Are CSS Pre-Processors a waste of time?

For me writing CSS is one of the most enjoyable parts of web development; it bridges the gap between development and design and kind of puts the ‘icing on the cake’ when it comes to building a website.

As the name Cascading Style Sheets implies, good CSS should make full use of inheritance and follow a logic that works in perfect balance with your HTML to create an effective light-weight system.

In the last few years the new buzzword in web development has been CSS Pre-Processors and these come in several varieties such as SASS, SCSS, LESS etc. Pre-Processors basically enable you to apply basic programming logic into CSS by allowing you to throw in mixins/variables/nested styles/looping and so forth. The styles have to be written using the specific syntax for the particular pre-processor you are using and have to be installed on the server through command line then converted to plain old CSS.

I am by no means an expert on pre-processors as I’ve never actively used them on any web project I’ve ever worked on but, honestly, I’ve never needed to or feel that I ever will need to in the future. My question is – why add unnecessary extra complexity to something that works perfectly (when done right).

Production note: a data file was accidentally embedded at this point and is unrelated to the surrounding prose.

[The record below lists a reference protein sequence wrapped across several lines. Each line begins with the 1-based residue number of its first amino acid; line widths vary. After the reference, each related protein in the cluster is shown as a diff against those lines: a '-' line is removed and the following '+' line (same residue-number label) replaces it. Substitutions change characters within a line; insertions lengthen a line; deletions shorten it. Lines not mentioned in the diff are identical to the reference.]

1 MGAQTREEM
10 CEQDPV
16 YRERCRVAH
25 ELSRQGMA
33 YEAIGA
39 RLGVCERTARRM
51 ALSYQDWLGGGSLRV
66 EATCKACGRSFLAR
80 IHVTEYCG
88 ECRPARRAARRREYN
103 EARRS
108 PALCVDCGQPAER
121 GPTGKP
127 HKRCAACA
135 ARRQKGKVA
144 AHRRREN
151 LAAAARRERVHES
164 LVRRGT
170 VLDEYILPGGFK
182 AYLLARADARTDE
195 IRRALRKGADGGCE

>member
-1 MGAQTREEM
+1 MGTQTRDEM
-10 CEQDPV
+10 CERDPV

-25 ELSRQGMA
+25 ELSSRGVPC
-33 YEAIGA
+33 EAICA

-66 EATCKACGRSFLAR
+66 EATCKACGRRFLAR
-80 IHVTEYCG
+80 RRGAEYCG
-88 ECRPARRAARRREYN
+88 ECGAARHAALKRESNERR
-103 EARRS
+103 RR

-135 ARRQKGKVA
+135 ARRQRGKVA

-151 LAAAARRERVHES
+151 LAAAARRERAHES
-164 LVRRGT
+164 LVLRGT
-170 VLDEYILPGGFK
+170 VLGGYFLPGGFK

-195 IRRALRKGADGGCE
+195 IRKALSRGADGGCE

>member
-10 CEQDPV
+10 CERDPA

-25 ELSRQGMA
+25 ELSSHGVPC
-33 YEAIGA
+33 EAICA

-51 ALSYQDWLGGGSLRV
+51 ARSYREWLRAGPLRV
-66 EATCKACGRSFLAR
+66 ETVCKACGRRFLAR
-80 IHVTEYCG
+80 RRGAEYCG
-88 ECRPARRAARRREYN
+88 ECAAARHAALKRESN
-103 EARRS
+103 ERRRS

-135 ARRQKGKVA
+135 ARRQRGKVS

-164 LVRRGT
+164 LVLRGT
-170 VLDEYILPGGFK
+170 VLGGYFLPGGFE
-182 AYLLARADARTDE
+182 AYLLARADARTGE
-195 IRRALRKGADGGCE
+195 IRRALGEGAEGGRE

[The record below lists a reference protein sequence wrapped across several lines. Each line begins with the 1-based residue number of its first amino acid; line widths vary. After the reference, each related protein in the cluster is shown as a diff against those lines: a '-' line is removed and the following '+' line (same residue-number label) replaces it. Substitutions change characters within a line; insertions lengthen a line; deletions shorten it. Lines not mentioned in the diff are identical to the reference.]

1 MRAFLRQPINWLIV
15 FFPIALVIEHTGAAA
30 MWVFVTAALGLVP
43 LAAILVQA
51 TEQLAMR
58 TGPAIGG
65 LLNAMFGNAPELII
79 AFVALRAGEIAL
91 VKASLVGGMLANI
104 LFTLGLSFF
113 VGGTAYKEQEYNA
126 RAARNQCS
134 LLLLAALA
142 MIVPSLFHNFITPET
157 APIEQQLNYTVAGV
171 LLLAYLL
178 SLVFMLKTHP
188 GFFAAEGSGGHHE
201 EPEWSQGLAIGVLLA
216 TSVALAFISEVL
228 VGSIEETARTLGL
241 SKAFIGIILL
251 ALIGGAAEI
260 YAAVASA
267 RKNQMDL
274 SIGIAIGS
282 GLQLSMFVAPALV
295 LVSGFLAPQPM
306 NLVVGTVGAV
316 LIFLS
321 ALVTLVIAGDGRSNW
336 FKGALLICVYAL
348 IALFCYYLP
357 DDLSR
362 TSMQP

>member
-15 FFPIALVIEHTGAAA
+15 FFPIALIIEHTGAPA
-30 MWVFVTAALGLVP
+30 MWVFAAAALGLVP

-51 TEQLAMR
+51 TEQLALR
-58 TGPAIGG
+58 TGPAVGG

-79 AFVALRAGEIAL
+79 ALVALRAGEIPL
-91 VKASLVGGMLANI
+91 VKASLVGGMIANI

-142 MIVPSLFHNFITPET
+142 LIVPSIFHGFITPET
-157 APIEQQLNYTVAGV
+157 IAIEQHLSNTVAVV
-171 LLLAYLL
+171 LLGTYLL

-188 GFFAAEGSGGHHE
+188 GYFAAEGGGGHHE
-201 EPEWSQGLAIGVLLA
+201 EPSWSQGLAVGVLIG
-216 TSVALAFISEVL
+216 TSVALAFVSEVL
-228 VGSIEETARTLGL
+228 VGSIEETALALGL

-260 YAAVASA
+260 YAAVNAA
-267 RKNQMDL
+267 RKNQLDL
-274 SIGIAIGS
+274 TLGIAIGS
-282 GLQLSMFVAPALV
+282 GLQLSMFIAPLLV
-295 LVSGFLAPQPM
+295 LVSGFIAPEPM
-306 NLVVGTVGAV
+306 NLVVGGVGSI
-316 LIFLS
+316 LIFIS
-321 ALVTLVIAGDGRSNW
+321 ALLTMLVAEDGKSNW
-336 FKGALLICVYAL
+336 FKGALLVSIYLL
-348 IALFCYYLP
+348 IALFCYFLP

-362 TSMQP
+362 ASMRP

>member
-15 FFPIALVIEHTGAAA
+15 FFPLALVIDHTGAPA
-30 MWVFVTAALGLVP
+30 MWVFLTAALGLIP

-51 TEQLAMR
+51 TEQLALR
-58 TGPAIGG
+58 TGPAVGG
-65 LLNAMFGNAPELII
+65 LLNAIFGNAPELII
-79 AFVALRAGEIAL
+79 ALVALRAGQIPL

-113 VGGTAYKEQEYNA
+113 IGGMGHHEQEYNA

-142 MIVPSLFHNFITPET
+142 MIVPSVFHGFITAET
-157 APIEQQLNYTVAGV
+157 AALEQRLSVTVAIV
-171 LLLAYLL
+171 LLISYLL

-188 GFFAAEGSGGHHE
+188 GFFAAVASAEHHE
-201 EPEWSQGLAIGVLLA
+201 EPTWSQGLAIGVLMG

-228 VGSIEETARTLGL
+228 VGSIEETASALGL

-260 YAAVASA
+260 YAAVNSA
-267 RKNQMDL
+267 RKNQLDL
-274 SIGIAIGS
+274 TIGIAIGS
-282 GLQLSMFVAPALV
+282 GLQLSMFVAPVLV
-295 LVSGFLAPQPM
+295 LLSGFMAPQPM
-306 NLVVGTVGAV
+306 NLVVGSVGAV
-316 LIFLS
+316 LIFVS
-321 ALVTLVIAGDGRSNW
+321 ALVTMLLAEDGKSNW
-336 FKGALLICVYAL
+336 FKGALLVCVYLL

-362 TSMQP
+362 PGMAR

With CSS I know exactly what goes into my stylesheet and what comes out in the browser, my code isn’t compiled or minimised or re-arranged in any way. I make full use of cascading and inheritance to keep my stylesheet as short as possible and it works for everything I need to do – if it’s not broke don’t fix it!

I know many will consider my way of working to be old fashioned and not keeping up to date with ‘cutting-edge’ new technologies but, frankly, I don’t think I’ll lose any sleep over it.